Alexis Madrigal had a very interesting article in The Atlantic last Friday. In his article he talks about there really being two social “networks,” one is the one that gets all the hype, led by Facebook and Twitter, and the other is what he dubs “dark social” networks, or those that can’t be tracked. Included is email, instant messages and the like. It turns out that 57% of The Atlantic’s traffic and 70% across Chartbeat’s media partner sites are referrals via dark social media. Chartbeat is the company tracking data for The Atlantic and others.
If you think optimizing your Facebook page and Tweets is “optimizing for social,” you’re only halfway (or maybe 30 percent) correct. The only real way to optimize for social spread is in the nature of the content itself. There’s no way to game email or people’s instant messages. There’s no power users you can contact. There’s no algorithms to understand. This is pure social, uncut.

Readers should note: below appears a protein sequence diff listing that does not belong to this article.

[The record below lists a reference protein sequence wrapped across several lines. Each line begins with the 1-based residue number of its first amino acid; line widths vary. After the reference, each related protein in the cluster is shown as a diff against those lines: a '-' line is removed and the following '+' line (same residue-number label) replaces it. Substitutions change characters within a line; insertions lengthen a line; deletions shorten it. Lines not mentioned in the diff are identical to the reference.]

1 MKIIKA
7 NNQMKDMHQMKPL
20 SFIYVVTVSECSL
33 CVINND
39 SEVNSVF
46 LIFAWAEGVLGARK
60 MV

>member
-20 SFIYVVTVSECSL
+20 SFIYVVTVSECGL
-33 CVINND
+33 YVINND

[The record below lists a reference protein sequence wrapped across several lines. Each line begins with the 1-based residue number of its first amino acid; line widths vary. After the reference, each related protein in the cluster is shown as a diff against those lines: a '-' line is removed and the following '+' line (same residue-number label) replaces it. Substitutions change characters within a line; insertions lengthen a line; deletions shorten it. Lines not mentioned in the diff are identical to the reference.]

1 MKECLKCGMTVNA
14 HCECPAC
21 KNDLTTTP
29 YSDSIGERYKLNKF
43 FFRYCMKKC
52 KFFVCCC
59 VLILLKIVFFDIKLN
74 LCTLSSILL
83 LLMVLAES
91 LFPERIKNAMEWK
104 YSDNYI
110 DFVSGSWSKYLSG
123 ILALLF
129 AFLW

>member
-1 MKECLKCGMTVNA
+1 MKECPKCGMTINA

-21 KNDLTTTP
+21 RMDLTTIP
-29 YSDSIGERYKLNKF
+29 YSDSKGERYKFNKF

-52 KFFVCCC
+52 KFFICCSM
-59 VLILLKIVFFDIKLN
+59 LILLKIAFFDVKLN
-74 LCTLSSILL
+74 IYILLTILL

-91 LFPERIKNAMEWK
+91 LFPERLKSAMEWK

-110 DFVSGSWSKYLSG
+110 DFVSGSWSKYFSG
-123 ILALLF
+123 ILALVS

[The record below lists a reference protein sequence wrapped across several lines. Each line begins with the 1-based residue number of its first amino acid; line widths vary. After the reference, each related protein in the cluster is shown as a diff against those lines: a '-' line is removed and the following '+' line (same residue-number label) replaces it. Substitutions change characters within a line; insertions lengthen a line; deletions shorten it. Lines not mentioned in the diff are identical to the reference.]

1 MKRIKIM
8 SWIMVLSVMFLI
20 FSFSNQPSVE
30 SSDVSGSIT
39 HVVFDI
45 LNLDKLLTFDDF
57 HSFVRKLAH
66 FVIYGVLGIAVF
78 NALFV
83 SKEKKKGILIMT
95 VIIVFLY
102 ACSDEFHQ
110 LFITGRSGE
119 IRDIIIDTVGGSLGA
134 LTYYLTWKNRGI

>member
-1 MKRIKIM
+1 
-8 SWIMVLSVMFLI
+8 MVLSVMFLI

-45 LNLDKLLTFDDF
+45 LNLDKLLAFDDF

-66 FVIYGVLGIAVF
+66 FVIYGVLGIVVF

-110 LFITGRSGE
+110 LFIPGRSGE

So the social web (web 2.0) revolution didn’t create social, as Alexis points out, instead it structured it and made it trackable.
We optimized powerOne to share via email. While we technically have the ability to know how much it is used we aren’t tracking that data. It would be interesting to know. Furthermore, and again under the heading of “can’t possibly know,” it would be interesting to know how much of powerOne’s success has come from one person showing another person the app. I hear from customers all the time who say they tell everyone they know about the app. Given the amount of conversation on Twitter about it, email and word of mouth has got to be huge.